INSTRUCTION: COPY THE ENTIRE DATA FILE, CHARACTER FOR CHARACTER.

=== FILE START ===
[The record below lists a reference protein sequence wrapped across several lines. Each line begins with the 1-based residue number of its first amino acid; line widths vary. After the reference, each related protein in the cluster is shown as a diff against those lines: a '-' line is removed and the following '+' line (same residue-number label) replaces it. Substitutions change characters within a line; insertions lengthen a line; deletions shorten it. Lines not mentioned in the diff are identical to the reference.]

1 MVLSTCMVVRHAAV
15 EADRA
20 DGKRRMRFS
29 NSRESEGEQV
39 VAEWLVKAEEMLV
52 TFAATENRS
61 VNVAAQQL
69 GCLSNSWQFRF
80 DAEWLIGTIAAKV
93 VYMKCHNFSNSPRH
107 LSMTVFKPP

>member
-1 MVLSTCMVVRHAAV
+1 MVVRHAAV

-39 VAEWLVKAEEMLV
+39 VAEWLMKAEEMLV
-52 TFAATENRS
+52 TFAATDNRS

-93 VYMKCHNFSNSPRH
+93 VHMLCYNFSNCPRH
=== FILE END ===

[The record below lists a reference protein sequence wrapped across several lines. Each line begins with the 1-based residue number of its first amino acid; line widths vary. After the reference, each related protein in the cluster is shown as a diff against those lines: a '-' line is removed and the following '+' line (same residue-number label) replaces it. Substitutions change characters within a line; insertions lengthen a line; deletions shorten it. Lines not mentioned in the diff are identical to the reference.]

1 MVLSTCMVVRHAAV
15 EADRA
20 DGKRRMRFS
29 NSRESEGEQV
39 VAEWLVKAEEMLV
52 TFAATENRS
61 VNVAAQQL
69 GCLSNSWQFRF
80 DAEWLIGTIAAKV
93 VYMKCHNFSNSPRH
107 LSMTVFKPP

>member
-1 MVLSTCMVVRHAAV
+1 MVVRHAAV

-39 VAEWLVKAEEMLV
+39 VAEWLMKAEEMLV
-52 TFAATENRS
+52 TFAATDNRS

-93 VYMKCHNFSNSPRH
+93 VHMLCYNFSNCPRH